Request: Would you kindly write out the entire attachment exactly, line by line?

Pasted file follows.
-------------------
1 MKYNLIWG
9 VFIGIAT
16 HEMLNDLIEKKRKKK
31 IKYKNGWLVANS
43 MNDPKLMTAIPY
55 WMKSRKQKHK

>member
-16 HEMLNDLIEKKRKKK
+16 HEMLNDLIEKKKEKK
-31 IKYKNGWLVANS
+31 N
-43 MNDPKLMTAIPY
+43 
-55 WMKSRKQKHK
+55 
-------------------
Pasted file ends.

1 MKYNLIWG
9 VFIGIAT
16 HEMLNDLIEKKRKKK
31 IKYKNGWLVANS
43 MNDPKLMTAIPY
55 WMKSRKQKHK

>member
-16 HEMLNDLIEKKRKKK
+16 HEMLNDLIEKKKEKK
-31 IKYKNGWLVANS
+31 N
-43 MNDPKLMTAIPY
+43 
-55 WMKSRKQKHK
+55 